By Ismail Warsame
In governance, especially in good governance, strong nations have some values in common: Recognition of the services and contributions by their past leaders in all fields of human endeavors. They have ideals and role models for citizens to follow and aspire to be. Have you ever seen any Somali leader recognizing and quoting the good works done by his predecessor (s)? Yes, in literature only. But that has nothing to do with the subject under discussion. Are Somali leaders in the business of “après moi, le dèluge” ( after me, the flood.)
If you don’t recognize the positive contributions of others, how would you expect people to remember you after you are gone? Does your leadership role today have any historical significance to your nation to remember and thank you for it? Do you expect any prayers for you from people you served so well while you were at command?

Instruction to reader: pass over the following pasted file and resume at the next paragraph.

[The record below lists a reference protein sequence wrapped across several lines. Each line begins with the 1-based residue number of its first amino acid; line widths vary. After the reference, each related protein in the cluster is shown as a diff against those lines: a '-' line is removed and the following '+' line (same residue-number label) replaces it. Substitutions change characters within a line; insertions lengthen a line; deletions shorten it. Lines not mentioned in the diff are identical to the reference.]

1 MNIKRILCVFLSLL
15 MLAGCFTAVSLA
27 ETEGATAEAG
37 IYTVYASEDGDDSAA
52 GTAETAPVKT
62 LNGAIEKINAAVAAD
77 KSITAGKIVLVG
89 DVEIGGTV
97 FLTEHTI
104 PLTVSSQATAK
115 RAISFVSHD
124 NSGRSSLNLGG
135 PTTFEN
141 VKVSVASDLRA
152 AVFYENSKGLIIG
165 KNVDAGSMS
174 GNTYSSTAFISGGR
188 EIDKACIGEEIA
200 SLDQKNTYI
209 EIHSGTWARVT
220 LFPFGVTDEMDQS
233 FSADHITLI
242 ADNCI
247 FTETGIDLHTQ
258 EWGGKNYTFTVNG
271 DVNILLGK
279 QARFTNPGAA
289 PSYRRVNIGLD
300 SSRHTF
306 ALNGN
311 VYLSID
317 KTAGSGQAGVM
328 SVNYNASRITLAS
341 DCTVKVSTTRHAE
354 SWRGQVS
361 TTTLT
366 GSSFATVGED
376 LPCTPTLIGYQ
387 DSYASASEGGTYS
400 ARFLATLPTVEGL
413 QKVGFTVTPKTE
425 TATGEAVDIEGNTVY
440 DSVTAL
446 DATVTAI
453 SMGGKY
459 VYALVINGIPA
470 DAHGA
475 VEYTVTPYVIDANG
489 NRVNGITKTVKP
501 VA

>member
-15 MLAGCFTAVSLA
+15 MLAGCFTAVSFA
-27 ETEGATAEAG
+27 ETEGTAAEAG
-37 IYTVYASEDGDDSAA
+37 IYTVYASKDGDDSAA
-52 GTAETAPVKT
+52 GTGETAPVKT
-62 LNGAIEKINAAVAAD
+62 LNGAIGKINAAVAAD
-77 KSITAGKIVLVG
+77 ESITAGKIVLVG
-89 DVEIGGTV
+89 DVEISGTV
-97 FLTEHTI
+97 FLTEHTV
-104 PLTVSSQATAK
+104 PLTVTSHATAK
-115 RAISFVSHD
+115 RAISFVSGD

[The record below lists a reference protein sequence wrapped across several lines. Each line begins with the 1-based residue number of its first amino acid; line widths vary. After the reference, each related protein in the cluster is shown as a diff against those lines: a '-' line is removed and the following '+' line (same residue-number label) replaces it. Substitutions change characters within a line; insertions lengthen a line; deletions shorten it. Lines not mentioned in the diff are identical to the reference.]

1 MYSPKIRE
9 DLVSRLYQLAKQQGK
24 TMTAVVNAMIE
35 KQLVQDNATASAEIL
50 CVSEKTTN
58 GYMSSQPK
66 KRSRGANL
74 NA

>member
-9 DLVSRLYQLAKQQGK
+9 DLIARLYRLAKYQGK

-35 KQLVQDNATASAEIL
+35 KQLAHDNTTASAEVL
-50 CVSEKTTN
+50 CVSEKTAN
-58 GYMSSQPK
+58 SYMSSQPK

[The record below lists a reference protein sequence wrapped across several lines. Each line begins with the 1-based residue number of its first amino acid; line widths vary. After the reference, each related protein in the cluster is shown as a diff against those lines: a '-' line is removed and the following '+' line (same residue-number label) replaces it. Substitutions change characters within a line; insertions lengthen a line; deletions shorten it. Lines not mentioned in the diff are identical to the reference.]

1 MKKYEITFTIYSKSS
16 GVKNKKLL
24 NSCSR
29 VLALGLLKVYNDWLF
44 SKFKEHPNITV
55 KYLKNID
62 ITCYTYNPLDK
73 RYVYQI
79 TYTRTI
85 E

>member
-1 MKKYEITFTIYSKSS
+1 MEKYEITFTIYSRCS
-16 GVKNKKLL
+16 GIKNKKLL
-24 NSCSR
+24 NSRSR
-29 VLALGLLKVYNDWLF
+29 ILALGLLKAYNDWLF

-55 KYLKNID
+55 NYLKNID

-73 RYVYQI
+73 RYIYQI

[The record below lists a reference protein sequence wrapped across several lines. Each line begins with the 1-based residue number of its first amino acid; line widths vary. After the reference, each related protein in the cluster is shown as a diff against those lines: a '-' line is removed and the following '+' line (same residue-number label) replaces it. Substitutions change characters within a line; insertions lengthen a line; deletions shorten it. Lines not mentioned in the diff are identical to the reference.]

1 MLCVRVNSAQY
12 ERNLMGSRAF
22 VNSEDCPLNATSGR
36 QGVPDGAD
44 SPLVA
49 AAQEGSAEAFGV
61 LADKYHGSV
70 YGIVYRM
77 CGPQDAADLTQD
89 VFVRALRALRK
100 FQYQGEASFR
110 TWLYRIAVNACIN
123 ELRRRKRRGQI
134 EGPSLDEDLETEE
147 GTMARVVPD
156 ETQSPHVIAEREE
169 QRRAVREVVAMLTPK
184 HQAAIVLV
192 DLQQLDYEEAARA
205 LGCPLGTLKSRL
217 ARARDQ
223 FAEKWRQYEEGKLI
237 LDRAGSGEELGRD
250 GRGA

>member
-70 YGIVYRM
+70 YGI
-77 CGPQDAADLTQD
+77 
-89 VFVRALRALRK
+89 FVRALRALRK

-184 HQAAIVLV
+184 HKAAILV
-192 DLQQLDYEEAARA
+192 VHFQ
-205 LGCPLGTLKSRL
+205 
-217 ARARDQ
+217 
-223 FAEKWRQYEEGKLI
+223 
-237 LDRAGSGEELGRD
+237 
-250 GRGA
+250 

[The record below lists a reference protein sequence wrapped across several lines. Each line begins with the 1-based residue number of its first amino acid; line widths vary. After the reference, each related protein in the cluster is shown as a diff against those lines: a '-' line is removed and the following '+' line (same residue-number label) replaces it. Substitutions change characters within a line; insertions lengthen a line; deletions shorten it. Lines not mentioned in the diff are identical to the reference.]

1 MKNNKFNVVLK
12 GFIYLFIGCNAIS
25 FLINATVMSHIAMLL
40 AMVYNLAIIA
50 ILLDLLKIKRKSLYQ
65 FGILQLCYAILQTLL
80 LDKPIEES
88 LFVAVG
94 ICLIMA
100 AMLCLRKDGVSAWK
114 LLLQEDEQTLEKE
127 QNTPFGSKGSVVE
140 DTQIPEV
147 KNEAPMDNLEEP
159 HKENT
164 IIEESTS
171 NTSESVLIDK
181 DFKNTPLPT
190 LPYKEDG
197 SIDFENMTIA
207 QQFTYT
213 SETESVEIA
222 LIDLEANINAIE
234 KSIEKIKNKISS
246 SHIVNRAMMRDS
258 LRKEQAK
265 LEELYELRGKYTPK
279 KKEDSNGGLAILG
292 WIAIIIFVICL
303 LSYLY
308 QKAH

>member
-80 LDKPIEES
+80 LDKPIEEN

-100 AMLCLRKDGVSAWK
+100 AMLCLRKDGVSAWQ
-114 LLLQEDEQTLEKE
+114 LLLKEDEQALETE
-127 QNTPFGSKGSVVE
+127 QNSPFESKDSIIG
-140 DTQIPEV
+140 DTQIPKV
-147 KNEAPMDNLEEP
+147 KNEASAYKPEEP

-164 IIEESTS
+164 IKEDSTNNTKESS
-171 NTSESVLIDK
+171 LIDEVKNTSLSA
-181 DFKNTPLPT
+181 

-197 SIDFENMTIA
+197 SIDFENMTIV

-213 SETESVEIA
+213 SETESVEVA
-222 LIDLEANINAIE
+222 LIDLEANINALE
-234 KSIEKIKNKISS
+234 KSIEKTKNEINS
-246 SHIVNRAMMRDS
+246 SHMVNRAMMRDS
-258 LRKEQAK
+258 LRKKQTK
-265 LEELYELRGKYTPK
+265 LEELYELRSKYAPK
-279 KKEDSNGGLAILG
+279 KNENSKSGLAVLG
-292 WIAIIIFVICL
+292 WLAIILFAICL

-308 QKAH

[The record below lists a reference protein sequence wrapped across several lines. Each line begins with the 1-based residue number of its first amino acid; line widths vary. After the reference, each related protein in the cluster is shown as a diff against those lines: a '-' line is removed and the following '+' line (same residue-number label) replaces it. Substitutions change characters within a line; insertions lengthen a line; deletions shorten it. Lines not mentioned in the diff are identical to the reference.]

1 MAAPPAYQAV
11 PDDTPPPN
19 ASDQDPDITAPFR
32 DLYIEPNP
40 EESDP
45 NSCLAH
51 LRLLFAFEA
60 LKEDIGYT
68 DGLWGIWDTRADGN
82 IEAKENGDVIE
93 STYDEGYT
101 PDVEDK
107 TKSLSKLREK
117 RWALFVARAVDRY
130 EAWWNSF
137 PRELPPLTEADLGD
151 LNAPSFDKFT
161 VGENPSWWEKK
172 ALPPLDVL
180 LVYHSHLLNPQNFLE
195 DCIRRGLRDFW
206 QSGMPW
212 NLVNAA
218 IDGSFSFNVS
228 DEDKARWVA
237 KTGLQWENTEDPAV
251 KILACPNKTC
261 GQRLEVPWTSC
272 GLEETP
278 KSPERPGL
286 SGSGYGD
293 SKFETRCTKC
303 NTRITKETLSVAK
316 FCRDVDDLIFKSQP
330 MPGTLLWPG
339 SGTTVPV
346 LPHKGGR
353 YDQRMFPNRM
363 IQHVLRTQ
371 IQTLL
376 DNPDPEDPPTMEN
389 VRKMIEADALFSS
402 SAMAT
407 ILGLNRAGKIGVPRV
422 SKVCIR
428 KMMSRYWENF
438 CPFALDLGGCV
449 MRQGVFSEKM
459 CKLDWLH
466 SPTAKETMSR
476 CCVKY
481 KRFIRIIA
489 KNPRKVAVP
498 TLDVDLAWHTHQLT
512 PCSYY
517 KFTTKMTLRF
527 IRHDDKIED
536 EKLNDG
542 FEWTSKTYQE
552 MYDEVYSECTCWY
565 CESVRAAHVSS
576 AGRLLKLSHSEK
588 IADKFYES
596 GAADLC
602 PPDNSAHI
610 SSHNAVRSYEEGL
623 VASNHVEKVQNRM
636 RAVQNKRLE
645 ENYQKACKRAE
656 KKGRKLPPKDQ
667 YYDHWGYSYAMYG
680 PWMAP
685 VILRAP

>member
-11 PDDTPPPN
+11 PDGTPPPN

In religion, people quote leaders of faith and their good deeds in the service of good on earth. Strong nations of Europe and North America have ideals played so well by role models in their respective history. The so-called “Asian Tigers” have their Mahathir Mohameds.
History of nations are taught in schools to impress and prepare the youth for future leadership roles in their areas of interest.
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Do Somalis have a history to learn from? How could they avoid repeating the same mistakes over and over again? I truly believe that one of the main factors why Somalis couldn’t put their acts together is their disregard to reference of history and absence of official role models for the new generations to take cues from. If you are too mean to your predecessors, history will not be kind to you too.
Happy Holidays to all!